Ratt’s 1984 snarler “Round and Round” was one of that year’s biggest rock songs—it peaked at No. 12 on the Billboard Hot 100, and it landed at No. 87 on the magazine’s year-end singles chart. Among bands who crawled out of the Sunset Strip’s gutters and onto the charts, though, they were something of an anomaly, hitting it big on radio with nasty guitars and Stephen Pearcy’s acid-tipped vocals, instead of lighter-worthy choruses and proclamations of love. But as this playlist of Hot 100-charting songs shows, hard rock made it to the all-genre chart with a considerable skew, thanks to Billboard leaving video airplay out of their equations. Ballads and covers were big; straight-ahead rockers, with a few exceptions, were not.
“Round and Round” remains one of the best rock songs of its era, a tight package of twisted romance and spiteful lyrics with a killer modulation that ratchets up its tension. Its ubiquity was massively assisted by MTV, which seemingly reveled in playing the song’s Milton Berle-starring video. (Berle’s nephew Marshall, Ratt’s then-manager, called in a familial favor.) MTV was playing a lot of music that fell under the “heavy metal” rubric at the time; this 1984 playlist, in addition to featuring “Round and Round,” has videos by Jersey boys Bon Jovi and L.A. stalwarts Quiet Riot in heavy rotation (maximum four plays a day), while clips by Ronnie James Dio and Sammy Hagar are alongside Ratt’s similarly caustic “Back For More” in medium rotation (three plays max). “We’re a part of MTV,” guitarist Robbin Crosby told Billboard in 1985. “They were behind us from the start, and took pride in us.”
One of the biggest oddities of the post-MTV age was that despite the fact that the video-music channel was incredibly influential in popular culture, its data held zero sway over the Hot 100, which used only sales and radio airplay in its calculations. The pop-metal landscape presented by MTV, both in its daily programming and its Saturday-night metal-mania celebration Headbangers Ball, was harder and more acerbic than its full-chart counterpart; consider this 1990 playlist, which features Ratt’s bluesy Detonator single “Lovin’ You’s A Dirty Job” in active (not quite heavy) rotation alongside Love Hate’s manic sleeper hit “Why Do You Think They Call It Dope?” and Queensrÿche’s anti-globalist screed “Empire.” Meanwhile, Mötley Crüe’s bi-curious rave-up “Same Ol’ Situation,” Jon Bon Jovi’s “Wanted Dead or Alive” rewrite of “Blaze of Glory,” and Slaughter’s weepy “Fly to the Angels” are in heavy rotation, while Warrant’s excessively horny “Cherry Pie” and Winger’s longingly goopy “Miles Away” are among the clips being touted as MTV exclusives, which meant prime (and frequent) airplay time.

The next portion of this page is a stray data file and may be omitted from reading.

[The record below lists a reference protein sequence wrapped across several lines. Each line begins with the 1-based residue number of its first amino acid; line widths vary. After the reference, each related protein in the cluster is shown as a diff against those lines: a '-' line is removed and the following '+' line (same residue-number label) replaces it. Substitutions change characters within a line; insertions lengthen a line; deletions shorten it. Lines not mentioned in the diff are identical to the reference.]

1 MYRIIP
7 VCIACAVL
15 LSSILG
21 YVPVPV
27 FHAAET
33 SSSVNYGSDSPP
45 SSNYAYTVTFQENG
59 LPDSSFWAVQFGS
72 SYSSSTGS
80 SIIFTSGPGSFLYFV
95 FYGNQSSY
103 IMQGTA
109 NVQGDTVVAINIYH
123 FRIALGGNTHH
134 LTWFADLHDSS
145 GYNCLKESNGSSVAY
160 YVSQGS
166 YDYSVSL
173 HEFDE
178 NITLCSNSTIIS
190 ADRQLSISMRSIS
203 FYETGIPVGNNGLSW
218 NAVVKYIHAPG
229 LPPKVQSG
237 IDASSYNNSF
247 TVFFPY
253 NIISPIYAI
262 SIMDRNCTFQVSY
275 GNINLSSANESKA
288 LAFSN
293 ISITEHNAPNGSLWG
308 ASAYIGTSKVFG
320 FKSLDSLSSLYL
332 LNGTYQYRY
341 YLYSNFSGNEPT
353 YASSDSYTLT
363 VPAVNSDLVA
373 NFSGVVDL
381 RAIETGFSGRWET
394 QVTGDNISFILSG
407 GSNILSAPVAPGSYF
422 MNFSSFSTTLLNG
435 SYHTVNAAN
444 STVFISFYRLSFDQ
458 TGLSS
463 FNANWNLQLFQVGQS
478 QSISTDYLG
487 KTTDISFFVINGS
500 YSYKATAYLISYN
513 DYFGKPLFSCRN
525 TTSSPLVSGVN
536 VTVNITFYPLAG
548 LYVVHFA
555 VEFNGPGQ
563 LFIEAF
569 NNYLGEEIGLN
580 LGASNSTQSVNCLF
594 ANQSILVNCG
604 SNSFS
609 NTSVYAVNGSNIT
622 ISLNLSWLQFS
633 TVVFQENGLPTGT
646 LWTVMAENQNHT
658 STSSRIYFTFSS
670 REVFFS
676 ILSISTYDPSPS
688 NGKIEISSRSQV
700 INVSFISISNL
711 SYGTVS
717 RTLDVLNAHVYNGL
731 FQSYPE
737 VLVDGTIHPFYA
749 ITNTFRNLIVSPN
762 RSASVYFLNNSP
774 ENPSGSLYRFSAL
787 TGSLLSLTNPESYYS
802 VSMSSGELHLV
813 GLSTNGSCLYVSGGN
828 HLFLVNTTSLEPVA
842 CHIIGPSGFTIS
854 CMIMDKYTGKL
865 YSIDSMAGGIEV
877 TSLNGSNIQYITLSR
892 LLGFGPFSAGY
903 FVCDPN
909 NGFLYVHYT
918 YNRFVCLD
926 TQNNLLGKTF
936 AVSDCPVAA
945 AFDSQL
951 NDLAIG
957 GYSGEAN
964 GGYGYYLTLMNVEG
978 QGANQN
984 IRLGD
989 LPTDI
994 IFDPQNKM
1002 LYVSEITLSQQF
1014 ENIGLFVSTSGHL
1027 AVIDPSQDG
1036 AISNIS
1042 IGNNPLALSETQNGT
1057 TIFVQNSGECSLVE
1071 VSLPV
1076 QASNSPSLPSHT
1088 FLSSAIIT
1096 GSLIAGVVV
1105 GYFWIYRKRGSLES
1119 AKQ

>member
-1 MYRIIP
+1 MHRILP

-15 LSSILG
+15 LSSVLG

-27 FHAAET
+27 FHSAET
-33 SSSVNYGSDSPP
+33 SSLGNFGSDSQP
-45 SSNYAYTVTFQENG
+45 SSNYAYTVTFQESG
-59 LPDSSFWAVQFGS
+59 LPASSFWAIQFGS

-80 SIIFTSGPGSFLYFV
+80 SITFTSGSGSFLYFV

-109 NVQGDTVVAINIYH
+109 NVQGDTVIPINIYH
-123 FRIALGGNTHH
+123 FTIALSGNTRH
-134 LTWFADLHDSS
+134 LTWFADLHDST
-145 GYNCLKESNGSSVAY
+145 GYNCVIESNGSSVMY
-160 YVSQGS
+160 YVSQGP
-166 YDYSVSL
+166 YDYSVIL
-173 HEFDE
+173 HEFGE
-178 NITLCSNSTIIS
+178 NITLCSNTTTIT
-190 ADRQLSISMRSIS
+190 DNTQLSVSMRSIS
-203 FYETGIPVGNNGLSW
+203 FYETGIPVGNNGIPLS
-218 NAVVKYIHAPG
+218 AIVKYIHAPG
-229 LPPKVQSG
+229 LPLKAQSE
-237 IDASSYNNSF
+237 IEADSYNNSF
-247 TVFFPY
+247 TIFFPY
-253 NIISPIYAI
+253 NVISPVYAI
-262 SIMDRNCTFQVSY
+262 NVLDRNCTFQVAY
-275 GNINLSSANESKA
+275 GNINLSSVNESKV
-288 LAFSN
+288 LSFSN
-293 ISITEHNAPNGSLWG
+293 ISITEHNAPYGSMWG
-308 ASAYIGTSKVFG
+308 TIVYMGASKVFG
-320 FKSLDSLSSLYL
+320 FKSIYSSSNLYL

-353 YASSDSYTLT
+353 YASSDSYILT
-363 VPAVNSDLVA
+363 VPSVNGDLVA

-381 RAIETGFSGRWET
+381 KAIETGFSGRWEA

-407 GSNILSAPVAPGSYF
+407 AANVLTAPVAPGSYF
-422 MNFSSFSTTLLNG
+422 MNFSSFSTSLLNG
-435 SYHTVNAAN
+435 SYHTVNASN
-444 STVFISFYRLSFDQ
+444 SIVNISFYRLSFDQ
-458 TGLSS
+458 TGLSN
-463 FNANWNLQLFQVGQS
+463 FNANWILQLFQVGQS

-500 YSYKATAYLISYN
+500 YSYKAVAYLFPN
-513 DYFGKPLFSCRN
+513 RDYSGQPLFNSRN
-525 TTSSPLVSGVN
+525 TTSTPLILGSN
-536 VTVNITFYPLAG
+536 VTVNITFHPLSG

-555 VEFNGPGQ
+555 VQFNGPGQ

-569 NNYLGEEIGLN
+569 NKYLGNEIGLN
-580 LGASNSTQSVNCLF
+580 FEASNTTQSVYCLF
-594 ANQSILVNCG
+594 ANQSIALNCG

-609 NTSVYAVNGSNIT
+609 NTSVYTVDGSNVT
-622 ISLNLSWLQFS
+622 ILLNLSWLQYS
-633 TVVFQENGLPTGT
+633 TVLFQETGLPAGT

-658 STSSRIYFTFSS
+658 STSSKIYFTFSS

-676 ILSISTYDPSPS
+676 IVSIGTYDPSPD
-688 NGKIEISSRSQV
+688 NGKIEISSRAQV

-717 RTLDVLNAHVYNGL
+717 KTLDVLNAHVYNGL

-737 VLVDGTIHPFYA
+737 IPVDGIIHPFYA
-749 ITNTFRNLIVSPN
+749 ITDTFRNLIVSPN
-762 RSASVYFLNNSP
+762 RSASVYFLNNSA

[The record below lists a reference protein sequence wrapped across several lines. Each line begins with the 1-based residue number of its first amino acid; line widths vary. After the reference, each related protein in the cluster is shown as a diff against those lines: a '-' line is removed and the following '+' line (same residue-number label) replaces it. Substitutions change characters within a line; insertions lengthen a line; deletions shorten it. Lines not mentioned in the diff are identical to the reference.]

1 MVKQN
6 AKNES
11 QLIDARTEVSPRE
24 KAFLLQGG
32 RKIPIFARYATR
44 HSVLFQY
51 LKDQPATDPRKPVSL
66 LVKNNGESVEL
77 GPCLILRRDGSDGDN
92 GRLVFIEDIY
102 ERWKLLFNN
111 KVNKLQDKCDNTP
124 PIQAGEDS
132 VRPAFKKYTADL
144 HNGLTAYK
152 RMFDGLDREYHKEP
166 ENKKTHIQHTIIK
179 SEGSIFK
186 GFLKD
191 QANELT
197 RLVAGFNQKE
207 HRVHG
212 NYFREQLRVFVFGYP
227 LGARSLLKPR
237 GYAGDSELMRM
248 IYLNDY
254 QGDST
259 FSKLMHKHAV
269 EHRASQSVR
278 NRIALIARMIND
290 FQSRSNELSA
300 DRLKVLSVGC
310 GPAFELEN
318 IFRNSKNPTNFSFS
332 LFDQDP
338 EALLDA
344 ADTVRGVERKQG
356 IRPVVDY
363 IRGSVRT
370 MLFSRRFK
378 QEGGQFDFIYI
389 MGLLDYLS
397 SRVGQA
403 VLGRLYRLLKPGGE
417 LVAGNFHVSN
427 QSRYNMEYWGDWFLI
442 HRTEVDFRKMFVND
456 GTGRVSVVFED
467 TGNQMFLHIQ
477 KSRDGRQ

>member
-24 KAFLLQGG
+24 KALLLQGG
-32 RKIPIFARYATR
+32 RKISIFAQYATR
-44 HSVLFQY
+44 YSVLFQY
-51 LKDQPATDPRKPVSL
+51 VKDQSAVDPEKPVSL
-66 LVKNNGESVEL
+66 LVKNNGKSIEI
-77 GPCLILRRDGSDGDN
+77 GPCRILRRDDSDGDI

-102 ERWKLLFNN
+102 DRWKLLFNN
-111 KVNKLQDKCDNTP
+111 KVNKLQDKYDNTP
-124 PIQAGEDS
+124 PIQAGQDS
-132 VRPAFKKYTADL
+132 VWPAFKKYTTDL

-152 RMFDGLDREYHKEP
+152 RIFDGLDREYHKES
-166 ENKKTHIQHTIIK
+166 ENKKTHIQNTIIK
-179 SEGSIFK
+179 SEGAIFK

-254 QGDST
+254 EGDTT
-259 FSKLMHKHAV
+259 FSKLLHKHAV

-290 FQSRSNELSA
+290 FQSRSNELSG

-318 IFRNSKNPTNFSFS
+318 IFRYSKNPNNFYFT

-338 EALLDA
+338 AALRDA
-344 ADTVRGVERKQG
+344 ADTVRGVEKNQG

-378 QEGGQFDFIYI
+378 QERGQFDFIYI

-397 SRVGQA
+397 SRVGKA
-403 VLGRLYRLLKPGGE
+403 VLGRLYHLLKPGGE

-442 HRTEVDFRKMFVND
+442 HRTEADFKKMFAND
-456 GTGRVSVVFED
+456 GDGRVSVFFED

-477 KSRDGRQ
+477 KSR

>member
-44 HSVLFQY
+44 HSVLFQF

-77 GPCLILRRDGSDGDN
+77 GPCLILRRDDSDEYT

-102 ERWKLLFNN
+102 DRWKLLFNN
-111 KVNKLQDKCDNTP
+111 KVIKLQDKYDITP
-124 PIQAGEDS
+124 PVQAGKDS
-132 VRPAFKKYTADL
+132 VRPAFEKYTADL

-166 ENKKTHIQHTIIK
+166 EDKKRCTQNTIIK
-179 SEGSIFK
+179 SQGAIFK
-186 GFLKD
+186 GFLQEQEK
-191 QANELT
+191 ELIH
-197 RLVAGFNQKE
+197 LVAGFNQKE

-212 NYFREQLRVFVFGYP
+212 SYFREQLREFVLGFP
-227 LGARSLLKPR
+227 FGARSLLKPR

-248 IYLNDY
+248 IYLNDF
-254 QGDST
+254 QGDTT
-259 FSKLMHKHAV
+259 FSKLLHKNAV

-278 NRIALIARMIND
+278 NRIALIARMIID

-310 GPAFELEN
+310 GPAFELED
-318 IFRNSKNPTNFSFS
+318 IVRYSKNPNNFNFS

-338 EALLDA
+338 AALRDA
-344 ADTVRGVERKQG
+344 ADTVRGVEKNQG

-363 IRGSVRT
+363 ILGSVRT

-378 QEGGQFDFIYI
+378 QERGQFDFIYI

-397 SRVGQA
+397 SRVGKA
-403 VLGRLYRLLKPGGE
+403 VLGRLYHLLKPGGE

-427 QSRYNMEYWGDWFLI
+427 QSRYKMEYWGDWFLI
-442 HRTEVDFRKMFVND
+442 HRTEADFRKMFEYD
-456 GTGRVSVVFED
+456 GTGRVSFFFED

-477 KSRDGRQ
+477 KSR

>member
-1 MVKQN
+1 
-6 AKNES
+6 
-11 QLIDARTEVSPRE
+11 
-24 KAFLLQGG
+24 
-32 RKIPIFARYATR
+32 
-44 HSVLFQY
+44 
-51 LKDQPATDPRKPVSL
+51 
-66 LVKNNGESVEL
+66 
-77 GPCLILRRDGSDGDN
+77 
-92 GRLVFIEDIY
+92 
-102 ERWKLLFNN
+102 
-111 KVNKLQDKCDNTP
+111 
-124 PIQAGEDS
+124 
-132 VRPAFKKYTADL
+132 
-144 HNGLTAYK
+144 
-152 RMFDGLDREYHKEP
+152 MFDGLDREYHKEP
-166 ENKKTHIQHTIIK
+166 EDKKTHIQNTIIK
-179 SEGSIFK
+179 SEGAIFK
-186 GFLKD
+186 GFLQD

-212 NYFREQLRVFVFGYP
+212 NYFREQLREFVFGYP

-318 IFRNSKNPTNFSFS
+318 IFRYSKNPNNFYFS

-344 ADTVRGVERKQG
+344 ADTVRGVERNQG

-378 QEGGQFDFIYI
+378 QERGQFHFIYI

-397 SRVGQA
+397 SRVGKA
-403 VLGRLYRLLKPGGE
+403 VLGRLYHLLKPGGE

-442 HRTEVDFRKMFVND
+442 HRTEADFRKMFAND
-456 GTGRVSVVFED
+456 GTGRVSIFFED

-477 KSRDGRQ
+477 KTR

Most of the metal-tagged songs on that week’s corresponding Hot 100 chart fall on the more romantic side of things—the twin duo Nelson, who had the blonde tresses of any act worth their Aqua Net but whose sweeping rock songs were much more in the big-ticket vein of Boston, were at No. 1 with the harmony-rich “(Can’t Live Without Your) Love and Affection,” while Bon Jovi’s return to the Wild West was at No. 4. Ballads and rockers are surprisingly balanced on the rest of the chart: Faces revivalists The London Quireboys’ “I Don’t Love You Anymore” dips down from No. 92 to No. 95; Styx-Nugent supergroup Damn Yankees’ string-laden “High Enough” is at No. 74 and eventually makes its way to No. 3; “Fly to the Angels,” which would peak at No. 19, is at No. 28. Winger, Warrant, and Poison all have cheekier tracks—”Can’t Get Enuff,” “Cherry Pie,” and “Unskinny Bop,” respectively—bobbing around the 15-to-50 range, although those successes were more sales-based than radio-based. All three benefited from being the lead singles of not-yet-released albums by huge bands.
Ratt’s last single to make the Hot 100, peaking at No. 75, was “Way Cool Jr.,” a swaggering Reach for the Sky track about a slickster-cool drug dealer. Like “Round and Round”—and the four other Ratt songs that made pop’s biggest chart—it was a bit of a Hot 100 anomaly, trafficking in razor-wire guitars and led by Pearcy’s withering vocal (and it wasn’t a cover, à la Bulletboys’ rework of the O’Jays’ world-weary “For the Love of Money” or Great White’s version of Ian Hunter’s pervy “Once Bitten, Twice Shy”). But like so many other metal-edged singles of its era, it loomed larger on the rock landscape than the charts suggested, thanks to a consistent presence throughout late 1988 and early 1989 on MTV.